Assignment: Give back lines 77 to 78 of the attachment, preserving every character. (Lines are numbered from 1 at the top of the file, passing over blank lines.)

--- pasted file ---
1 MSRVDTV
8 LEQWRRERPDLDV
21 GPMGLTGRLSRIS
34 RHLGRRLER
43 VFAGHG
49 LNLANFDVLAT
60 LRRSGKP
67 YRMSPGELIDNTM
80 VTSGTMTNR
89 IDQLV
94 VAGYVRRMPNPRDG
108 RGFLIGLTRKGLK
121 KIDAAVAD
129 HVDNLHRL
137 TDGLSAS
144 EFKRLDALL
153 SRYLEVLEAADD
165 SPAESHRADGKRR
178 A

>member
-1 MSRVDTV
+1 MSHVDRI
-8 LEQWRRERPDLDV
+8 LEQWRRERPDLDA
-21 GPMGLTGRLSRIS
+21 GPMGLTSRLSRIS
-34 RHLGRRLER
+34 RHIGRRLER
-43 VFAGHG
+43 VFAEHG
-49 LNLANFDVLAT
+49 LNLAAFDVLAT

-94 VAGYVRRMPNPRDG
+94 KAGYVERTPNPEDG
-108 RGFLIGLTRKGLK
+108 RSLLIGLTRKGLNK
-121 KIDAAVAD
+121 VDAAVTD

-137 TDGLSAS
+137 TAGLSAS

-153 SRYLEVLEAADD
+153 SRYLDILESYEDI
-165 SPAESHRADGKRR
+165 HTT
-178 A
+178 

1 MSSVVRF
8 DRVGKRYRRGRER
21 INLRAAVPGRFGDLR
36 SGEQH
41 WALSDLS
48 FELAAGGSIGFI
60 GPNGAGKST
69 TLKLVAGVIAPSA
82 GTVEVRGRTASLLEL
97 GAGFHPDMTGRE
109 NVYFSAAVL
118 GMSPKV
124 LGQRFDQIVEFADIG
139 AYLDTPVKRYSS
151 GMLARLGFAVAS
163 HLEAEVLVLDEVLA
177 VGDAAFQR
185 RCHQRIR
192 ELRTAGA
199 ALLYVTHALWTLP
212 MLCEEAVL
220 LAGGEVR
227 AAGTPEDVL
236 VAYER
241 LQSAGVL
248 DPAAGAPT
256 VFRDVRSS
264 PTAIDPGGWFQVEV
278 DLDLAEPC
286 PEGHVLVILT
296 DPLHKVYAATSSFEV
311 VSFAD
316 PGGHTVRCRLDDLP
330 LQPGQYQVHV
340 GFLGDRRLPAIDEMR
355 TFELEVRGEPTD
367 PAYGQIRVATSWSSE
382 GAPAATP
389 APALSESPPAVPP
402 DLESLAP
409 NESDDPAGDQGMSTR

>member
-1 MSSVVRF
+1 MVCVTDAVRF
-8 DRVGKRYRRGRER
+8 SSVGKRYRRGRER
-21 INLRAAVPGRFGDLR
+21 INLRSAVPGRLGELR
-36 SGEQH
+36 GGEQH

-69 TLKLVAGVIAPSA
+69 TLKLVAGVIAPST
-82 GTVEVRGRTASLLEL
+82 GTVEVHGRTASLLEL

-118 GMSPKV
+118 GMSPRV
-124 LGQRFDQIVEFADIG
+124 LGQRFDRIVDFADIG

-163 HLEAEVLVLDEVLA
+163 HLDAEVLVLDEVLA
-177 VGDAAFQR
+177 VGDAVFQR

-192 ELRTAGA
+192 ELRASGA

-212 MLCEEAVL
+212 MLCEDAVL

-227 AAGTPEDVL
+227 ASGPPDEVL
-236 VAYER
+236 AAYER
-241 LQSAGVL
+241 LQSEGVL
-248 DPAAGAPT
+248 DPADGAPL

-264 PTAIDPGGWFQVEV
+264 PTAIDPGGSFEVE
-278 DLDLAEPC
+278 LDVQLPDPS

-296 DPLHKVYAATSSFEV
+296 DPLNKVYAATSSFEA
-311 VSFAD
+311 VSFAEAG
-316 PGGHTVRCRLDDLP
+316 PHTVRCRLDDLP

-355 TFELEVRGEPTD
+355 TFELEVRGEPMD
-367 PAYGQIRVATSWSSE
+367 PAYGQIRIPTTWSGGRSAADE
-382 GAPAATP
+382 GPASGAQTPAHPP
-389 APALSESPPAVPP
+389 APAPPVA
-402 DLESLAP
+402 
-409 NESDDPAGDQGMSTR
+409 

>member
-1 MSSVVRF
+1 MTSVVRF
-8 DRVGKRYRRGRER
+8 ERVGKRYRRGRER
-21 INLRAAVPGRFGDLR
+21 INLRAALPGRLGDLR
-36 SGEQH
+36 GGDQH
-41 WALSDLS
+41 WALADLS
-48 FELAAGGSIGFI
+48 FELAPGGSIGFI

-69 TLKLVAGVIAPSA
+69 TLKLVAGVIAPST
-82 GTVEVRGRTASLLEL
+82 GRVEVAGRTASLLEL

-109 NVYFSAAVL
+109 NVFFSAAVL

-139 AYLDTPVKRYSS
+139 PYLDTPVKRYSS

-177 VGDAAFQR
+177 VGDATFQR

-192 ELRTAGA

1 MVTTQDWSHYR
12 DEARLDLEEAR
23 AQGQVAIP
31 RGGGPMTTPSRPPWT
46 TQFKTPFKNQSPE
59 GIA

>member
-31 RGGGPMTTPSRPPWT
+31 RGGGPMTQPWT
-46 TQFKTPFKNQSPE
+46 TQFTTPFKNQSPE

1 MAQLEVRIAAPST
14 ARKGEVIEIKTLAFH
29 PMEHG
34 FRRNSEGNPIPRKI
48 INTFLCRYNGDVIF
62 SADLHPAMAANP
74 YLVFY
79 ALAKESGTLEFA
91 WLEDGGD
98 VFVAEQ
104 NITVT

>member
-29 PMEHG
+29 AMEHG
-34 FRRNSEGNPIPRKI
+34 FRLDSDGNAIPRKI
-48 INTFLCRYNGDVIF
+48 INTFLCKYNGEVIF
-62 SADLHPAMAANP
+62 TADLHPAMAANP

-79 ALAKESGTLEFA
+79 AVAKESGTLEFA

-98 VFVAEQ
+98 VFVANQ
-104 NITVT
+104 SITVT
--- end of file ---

296 DPLHKVYAATSSFEV
311 VSFAD